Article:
Four Costly Cash Flow Errors You Can’t Overlook
There is perhaps no greater marker of health for a business than the existence of a robust cash flow. Despite this, cash flow problems are all too common and have been shown to be the reason behind 82% of business failures.
Here are four of the most common cash flow errors, and how you can avoid them.
Whether you are looking at fixed costs, such as rented office space, or variable costs, like inventory, it’s important to regularly review your expense sheet and trim unnecessary expenditures. These unchecked costs vary depending on the nature of your business and which expenses are required for growth. For example, having a prime location is a top priority for a coffee shop whose sales are largely shaped by local demand. Because of this, location-based businesses may choose to carry higher rental expenses in order to achieve targeted profits. However, a wholesale business can save on prime rental costs by choosing a cheaper location to set up shop as sales are unaffected by this cost-saving strategy.
To avoid this cash flow error, you need to get creative and attentive. Check in on your expenses regularly by fostering a detailed knowledge of amounts and dates of upcoming cash outlays. Record when each penny will be spent and on what. Do not clump expenses together, but instead create separate line items for every significant cost. These may include rent, inventory, salaries and wages, sales and other taxes withheld or payable, debt payments, as well as anything that may be particular to your own business.
Delayed Accounts Receivables
Though money in accounts receivable can be a sign of payments to come, it may also mean trouble on the horizon. Because accounts receivable still need to be collected, by treating these figures as profit, you can end up short when expenses arise. This cash flow problem is most prevalent when businesses fall into the pattern of being passive, rather than proactive, about collecting past-due payments. Clear guidelines can be helpful in counteracting this passivity. Create a series of steps that keep both you and your clients accountable to following through on payments. You may want to determine and clarify consequences for when payments are late, such as a late-payment fee or work stoppage.
Get proactive with your accounts receivable by setting up a clear workflow that includes prompt invoice issuing, tracking of slow-paying customers, or even a cash-on-delivery agreement. Consider implementing credit checks on all new noncash customers. If waiting on payment is unavoidable, have customers make a deposit payment at the point of the initial order, which will increase the likelihood of your company being compensated.
It is well known that most businesses are overly optimistic about sales numbers and growth rates. However, similar and equally problematic patterns occur when it comes to cash flow. This happens when business owners assume that receivables will continue to come in at a constant rate, that principle and loan interest rates will not fluctuate, or that payables can be extended as far as they have in the past. Though inaccurate guesses in one of these areas may not cripple a business, if the inaccuracies are compounded, the company may end up in a serious cash bind.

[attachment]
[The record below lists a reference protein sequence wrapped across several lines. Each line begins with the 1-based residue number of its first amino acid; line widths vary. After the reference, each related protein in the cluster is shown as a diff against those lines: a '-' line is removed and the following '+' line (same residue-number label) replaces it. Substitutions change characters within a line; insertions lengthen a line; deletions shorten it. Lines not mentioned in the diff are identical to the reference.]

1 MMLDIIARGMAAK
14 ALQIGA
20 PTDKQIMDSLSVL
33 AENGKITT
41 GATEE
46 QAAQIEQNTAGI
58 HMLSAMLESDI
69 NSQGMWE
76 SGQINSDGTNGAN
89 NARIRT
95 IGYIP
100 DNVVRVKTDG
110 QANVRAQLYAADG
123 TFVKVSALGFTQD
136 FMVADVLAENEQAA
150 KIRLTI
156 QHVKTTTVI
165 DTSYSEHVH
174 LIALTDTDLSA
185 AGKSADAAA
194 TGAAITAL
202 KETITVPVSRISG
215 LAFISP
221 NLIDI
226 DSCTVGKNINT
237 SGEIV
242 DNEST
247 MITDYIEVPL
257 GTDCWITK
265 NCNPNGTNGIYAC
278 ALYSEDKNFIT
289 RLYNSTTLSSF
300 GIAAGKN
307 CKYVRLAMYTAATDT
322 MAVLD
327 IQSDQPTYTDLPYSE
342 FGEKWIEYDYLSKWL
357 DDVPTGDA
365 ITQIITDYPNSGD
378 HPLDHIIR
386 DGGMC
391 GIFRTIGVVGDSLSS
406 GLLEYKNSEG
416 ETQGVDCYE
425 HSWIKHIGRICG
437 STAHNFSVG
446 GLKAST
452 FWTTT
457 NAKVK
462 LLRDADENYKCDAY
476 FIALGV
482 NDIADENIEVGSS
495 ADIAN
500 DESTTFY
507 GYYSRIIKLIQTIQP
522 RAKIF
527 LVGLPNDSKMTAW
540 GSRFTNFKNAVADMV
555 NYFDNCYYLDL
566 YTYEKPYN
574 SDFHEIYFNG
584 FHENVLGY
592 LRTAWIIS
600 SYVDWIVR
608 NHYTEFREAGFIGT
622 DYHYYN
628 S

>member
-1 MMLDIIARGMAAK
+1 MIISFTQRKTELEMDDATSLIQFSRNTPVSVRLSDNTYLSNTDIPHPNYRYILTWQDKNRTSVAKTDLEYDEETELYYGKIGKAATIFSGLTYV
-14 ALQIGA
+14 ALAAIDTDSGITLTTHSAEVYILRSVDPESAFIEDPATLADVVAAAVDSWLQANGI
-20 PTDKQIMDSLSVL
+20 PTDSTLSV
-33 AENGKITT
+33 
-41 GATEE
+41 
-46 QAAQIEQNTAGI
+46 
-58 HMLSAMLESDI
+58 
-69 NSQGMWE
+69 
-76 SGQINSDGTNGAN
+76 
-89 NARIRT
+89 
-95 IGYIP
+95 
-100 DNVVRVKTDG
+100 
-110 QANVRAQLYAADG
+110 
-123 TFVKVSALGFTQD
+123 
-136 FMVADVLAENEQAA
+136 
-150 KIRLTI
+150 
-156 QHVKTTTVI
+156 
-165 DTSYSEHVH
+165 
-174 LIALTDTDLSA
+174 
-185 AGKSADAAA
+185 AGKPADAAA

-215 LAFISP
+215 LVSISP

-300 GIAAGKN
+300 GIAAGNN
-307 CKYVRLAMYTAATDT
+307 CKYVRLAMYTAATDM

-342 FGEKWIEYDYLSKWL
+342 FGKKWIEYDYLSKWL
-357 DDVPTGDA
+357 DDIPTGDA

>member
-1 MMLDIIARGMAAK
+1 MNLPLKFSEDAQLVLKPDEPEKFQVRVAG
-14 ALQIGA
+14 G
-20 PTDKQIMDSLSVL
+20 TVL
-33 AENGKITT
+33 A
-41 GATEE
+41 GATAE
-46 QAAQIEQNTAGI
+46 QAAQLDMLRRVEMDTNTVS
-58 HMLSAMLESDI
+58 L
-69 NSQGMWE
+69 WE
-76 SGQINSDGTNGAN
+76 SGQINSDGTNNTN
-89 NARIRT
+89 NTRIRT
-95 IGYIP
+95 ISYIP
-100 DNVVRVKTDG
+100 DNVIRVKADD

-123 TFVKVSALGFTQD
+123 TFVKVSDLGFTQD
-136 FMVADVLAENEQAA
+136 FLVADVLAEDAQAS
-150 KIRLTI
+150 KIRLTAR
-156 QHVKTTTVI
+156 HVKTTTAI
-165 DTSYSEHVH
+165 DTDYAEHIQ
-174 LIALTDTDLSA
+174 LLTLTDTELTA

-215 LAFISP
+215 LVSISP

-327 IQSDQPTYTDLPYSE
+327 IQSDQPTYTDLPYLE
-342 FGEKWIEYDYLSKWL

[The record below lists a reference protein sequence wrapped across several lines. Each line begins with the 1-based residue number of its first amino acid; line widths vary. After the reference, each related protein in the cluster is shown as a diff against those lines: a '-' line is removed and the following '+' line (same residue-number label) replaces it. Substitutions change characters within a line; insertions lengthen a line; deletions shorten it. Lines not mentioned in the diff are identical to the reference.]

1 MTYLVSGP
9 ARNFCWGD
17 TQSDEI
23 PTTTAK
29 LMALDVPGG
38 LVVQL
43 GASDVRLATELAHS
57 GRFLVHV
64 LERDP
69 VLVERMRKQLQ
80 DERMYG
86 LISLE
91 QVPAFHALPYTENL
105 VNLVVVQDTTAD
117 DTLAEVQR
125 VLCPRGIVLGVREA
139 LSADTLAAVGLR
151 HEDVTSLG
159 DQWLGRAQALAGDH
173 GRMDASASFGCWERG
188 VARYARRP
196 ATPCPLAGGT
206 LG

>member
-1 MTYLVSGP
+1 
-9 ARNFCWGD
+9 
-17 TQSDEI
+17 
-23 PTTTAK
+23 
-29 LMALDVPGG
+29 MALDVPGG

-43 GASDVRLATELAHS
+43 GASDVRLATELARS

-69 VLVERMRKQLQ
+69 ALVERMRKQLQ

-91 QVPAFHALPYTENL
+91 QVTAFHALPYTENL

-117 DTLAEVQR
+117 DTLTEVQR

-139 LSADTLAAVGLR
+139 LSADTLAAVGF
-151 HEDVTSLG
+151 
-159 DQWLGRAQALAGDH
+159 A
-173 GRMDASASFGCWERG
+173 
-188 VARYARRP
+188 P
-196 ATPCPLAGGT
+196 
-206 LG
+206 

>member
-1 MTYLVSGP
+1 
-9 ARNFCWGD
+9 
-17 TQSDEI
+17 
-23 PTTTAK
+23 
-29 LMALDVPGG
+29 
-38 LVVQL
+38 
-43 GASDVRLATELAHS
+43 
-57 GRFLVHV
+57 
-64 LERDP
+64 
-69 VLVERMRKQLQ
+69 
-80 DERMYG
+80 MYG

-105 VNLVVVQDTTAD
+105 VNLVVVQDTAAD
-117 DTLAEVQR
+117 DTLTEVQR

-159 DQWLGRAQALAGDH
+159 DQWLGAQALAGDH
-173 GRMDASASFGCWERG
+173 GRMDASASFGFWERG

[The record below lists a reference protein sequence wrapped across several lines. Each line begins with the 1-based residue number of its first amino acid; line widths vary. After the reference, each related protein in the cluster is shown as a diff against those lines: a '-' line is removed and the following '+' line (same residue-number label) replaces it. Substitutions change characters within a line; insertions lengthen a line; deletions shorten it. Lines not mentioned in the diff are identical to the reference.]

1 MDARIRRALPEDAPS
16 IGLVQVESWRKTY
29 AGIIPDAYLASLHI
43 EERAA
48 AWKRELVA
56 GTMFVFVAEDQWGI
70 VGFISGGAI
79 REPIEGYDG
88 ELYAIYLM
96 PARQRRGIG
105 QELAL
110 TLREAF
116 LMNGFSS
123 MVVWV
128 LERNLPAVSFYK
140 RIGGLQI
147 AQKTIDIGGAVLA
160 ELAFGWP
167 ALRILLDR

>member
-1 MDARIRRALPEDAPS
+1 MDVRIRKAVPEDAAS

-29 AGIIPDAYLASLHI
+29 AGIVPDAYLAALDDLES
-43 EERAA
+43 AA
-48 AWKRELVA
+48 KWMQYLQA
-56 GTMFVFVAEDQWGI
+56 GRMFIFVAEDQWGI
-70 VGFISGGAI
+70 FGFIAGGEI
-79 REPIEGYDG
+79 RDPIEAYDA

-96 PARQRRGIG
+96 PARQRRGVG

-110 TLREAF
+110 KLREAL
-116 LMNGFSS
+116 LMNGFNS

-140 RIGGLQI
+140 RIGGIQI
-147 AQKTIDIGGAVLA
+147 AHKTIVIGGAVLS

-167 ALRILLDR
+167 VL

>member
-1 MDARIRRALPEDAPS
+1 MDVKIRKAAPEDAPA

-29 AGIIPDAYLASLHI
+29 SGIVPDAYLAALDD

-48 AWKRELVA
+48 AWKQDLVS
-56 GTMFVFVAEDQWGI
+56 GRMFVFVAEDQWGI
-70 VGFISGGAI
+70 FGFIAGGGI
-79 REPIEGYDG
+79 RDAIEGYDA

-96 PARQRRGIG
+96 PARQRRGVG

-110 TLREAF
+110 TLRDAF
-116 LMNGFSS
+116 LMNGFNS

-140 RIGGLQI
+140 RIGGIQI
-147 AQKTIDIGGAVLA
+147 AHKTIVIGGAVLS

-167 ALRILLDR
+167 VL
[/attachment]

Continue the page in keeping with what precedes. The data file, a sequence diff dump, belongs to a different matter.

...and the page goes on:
On its own, a cash bind is not a fatal flaw for a new business. These moments are to be expected. The way to work against this error is to actually plan for it. It’s impossible to accurately predict the future, so the only safe way to set your business up for success is to be prepared for the worst — even while hoping and working for the best.
There are several common business practices that can help you get back in the black when you experience a shortfall. Banks are much happier to offer a loan before you are in need of one, so make sure to apply for working capital before you are desperate for it. Alternatively, consider turning to your suppliers, as they have a vested interest in your success and may be willing to arrange an extended term. This may at times be equal in value to a significant low-cost loan.
Forgetting That Growth is Expensive
One of the most financially precarious times for a business is during periods of significant growth. For retailers, this may come as the result of doing major purchasing in preparation for busy seasons such as holiday shopping. For other companies, it can be during a growth spurt where sales may double, causing production costs to do so as well. Prepare for this by planning ahead and ensuring you have adequate working capital. If you see the potential for significant growth in the near future, do all you can to secure appropriate financing ahead of time to get you through a cash crunch.
Another way growth can cost you is in operational mismanagement. Prepare by optimizing your customer service for scalability to avoid an increase in returns or loss of faithful customers.
A good tip is to keep your spending as close to pre-growth habits as possible. Some businesses find themselves going on a success spending spree, taking an increase in orders as a sign to increase spending. A growing company will require some additional expenditures, including extra help or important infrastructural supports, but these are often smaller than business owners assume. If you’ve built your company lean, continue to operate on minimal expenditures as you grow. Not only will this keep investors happy, but it will also guarantee you a healthy financial cushion when you really need it.
Looking at your cash flow regularly can not only help you save but also grow your business. Get in the habit of a regular check-in, whether weekly, monthly or quarterly. This will help you be clear on the health of your business and keep you calm, allowing you to make the most strategic choices possible.